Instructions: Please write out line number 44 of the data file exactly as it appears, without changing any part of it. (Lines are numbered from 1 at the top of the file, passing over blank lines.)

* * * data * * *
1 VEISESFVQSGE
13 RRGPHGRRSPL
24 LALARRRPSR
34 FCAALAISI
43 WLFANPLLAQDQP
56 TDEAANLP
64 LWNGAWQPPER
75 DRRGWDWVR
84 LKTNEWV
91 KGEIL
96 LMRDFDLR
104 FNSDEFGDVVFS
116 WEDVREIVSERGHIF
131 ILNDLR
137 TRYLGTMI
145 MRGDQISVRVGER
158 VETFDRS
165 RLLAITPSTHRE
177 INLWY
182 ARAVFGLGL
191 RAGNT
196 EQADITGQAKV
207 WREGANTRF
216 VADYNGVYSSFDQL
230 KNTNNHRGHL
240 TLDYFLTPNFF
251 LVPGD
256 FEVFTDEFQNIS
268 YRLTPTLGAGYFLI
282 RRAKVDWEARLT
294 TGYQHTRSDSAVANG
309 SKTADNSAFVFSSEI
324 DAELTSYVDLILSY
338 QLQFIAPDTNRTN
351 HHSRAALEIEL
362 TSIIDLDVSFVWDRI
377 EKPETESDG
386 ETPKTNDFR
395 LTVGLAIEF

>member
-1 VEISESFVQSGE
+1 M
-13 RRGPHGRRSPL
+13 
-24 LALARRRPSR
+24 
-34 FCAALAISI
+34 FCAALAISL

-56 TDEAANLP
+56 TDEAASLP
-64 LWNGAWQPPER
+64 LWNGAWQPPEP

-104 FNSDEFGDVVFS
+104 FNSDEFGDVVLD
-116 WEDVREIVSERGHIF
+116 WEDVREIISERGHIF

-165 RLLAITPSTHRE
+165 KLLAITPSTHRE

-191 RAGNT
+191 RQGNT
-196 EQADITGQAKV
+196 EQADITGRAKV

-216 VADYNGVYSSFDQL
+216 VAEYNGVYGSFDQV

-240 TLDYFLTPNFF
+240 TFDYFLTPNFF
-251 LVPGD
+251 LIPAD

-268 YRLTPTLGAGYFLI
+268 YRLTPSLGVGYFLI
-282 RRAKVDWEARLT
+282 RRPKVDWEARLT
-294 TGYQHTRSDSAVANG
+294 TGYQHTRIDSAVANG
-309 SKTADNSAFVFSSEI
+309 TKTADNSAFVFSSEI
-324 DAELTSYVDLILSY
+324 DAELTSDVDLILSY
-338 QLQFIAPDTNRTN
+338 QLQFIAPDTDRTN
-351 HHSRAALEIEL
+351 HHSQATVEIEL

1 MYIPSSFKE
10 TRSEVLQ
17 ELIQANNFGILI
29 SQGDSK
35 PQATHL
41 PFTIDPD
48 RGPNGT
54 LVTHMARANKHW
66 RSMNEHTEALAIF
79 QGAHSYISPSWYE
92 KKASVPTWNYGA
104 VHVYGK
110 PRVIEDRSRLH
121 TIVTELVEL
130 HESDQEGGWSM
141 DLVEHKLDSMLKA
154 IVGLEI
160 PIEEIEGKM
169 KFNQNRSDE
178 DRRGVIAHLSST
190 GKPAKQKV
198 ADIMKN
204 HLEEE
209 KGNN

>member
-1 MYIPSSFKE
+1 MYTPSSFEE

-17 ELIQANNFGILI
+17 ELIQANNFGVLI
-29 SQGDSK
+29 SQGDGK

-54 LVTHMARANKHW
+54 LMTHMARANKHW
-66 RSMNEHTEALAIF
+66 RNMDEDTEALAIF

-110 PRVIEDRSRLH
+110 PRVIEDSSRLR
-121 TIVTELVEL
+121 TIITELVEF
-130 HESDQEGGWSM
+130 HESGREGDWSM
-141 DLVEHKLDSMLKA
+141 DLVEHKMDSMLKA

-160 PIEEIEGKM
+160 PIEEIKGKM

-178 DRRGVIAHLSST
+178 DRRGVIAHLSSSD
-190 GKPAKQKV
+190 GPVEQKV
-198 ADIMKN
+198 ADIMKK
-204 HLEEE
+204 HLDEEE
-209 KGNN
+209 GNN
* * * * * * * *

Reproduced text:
+13 